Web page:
That last accusation has been made several times, yet my accusers can never provide me actual examples of ad hominem arguments against Jeremy. That’s because they aren’t there. I don’t expect my critics to concede this point, but I will reiterate my challenge to any reader – if you can find a single instance of a place in my reply where I either insult Jeremy or attack him personally, please call it to my attention so I can remove it immediately.
Perhaps most notably is that this experience has also exposed me to the desire, both in and out of the Church, to find immutable, irreducible truths that are only open to a single, self-evident interpretation. For Runnells, that desire means that there is no other explanation for his lack of knowledge about Joseph Smith’s rock in a hat other than an extensive campaign of deliberate deception by Church leaders. For some active and believing members, that desire means that no prophet has ever made a consequential mistake. For me, it shows that those who harbor this desire are pining for a reality that does not and cannot exist.
Any truth of any significance invites scrutiny and can be interpreted in a variety of ways. That’s why Republicans and Democrats can both read the Constitution and believe they are interpreting that document correctly yet still come away with diametrically opposite conclusions. The desire for irreducibility leads partisans to assume the absolute worst about their ideological opponents – after all, if Democrats/Republicans could see the truth, they’d know the Second Amendment absolutely doesn’t/absolutely does guarantee an individual right to bear arms. If they don’t see that truth, then the must be either imbeciles or demons.
It’s also fascinating that thousands of different churches have sprung up over the centuries, all of which are devoted to the truth that Jesus Christ is the Son of God and the Savior of the World, and yet most of these churches are quick to disavow other churches who dare to interpret that truth in even slightly different ways.
The CES Letter, then, relies less on factual falsehoods and errors than on hostile interpretation of a common set of facts. In every instance where Jeremy Runnells sees an event or a doctrine that lends itself to different points of view, Runnells assigns the worst possible motives to the Church and the best possible motives to its critics. Joseph and Brigham apparently never made an honest mistake or were subjects of misunderstanding or misrepresentations. Every defender of them is a hopelessly biased and brainwashed dupe, whereas every critic is above reproach with no hidden agenda. Every mistake by church members or leaders should be amplified, and everything they did and do right should be completely ignored.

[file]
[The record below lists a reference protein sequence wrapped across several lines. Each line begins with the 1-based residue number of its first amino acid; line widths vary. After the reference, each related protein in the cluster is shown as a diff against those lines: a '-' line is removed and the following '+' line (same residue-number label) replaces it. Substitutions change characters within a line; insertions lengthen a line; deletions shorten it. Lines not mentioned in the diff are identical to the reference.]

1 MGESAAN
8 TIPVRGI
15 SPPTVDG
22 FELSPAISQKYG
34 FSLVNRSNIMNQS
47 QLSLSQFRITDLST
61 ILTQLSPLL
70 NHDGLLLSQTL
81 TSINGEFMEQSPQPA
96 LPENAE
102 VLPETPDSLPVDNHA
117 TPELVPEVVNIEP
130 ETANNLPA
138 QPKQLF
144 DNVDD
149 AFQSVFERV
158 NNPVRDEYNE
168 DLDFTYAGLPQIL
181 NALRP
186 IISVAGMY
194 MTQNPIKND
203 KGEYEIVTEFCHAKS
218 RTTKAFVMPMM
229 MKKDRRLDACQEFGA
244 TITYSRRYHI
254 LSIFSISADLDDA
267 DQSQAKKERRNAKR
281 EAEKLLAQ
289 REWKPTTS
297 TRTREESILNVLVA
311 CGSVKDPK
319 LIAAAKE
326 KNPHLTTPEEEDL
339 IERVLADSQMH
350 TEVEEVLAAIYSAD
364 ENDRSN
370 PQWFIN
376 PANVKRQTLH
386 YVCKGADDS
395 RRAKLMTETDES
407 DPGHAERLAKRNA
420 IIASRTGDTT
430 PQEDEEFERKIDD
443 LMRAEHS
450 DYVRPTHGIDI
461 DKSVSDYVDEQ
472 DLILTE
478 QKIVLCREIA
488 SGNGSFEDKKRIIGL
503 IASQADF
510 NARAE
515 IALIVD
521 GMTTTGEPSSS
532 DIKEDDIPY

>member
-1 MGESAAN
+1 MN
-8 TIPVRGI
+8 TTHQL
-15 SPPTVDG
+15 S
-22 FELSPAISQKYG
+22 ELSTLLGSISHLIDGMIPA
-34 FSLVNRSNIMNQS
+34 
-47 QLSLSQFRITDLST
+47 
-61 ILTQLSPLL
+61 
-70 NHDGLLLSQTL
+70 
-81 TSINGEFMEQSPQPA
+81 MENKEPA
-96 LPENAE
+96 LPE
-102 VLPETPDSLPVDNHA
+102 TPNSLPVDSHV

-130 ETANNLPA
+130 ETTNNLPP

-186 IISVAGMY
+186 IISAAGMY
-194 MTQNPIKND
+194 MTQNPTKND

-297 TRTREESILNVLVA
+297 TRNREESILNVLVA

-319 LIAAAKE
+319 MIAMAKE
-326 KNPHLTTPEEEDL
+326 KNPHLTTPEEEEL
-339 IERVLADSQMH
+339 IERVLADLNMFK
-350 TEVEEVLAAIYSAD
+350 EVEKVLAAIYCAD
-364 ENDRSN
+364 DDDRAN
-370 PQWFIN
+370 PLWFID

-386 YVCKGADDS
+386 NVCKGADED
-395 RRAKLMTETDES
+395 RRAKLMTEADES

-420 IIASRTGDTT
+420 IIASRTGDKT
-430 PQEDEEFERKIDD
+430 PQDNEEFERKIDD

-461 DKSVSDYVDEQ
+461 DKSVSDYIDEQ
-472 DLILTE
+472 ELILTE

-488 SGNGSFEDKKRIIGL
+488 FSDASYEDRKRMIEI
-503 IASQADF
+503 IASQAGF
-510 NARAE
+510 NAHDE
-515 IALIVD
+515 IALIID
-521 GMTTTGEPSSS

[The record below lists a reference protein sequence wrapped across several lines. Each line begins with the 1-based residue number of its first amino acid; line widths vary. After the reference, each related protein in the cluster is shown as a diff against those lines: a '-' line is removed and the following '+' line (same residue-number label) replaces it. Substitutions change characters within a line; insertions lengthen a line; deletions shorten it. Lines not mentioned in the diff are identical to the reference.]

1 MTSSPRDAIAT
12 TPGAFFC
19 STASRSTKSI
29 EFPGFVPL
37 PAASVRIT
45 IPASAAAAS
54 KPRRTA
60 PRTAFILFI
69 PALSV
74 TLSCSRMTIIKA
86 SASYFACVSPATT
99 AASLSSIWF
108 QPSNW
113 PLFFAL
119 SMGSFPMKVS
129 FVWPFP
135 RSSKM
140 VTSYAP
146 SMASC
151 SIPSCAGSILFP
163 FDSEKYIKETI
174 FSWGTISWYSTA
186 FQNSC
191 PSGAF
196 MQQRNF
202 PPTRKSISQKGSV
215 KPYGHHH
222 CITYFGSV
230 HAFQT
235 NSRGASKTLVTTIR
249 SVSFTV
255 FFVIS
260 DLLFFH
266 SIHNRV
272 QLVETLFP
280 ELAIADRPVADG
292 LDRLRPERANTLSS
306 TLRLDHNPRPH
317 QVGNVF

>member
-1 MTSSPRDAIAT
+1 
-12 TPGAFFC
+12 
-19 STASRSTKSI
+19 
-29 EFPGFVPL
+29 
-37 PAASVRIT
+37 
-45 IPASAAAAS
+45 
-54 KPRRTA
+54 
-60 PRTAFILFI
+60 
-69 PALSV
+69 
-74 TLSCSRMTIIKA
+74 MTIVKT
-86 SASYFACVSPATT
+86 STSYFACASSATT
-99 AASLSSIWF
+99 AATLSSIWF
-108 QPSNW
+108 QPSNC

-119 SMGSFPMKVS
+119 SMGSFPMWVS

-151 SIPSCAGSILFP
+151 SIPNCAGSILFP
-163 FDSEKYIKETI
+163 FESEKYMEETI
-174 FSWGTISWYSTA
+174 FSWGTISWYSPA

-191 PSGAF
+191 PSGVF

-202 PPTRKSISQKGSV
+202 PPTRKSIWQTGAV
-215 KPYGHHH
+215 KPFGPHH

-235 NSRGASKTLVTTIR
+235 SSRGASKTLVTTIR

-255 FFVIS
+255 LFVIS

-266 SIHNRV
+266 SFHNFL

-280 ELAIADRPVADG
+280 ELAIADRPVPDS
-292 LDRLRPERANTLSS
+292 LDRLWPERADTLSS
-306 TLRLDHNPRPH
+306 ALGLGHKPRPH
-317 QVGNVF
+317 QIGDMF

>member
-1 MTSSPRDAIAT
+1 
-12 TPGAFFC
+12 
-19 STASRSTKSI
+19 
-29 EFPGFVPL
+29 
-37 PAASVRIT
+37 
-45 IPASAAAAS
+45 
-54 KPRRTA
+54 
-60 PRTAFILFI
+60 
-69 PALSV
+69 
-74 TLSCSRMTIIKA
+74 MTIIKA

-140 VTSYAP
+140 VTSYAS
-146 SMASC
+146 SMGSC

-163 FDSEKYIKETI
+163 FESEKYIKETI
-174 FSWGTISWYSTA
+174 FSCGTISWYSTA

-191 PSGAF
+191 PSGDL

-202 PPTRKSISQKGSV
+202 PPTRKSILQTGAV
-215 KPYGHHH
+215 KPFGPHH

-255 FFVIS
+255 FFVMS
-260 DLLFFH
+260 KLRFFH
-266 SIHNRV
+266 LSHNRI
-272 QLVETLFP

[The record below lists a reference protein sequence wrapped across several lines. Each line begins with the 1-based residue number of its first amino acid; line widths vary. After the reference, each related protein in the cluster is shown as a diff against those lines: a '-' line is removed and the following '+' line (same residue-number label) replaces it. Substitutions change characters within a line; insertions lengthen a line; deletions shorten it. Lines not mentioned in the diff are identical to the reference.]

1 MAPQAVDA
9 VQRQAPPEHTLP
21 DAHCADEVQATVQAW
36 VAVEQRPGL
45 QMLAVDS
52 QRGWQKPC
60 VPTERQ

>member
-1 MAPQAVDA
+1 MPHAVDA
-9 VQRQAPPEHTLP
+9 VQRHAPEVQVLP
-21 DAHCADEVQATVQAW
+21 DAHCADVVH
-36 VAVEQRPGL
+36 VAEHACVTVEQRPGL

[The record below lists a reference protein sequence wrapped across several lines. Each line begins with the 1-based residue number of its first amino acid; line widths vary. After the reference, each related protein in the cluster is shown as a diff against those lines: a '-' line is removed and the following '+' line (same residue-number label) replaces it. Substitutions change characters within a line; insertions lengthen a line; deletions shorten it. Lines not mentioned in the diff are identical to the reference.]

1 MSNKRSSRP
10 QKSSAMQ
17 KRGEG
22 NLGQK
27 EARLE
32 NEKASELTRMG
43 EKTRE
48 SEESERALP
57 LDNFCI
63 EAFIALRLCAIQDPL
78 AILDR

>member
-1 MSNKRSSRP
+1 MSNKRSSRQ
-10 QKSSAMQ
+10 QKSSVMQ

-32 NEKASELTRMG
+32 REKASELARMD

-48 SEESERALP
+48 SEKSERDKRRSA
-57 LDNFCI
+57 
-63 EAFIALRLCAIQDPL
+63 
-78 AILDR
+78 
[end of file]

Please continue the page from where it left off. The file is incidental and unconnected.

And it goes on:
I do know that the quickest way to get banned from Jeremy’s Facebook page is to reference my reply. The minute it is mentioned, the comment is deleted, and the user is blocked. I have not made the mistake of personally commenting on his page, but I have been in the room when other have commented, and I have watched the comments disappear and the banning take place in real time. (This was shortly after I published my reply, so things may have changed, but I doubt it.) I think that demonstrates that Jeremy is less interested in open discussion than he is in perpetuating the narrative that his questions have never actually been answered and are, indeed, unanswerable.
That’s a false narrative.
The whole point of my reply was not just to provide my own answers to Jeremy’s questions, but to demonstrate that the questions are answerable. That is not the same thing as saying that my answers are in any way definitive, or even that my answers are correct. Rather, it’s to highlight the reality that one can confront thorny issues in church history and doctrine and still come out with a testimony on the other side. Furthermore, you can do so without having to set aside reason or rationality to preserve your faith.
Your answers may differ from mine, but I hope that if I’ve done nothing else, I’ve demonstrated that there’s no need to be afraid of the questions.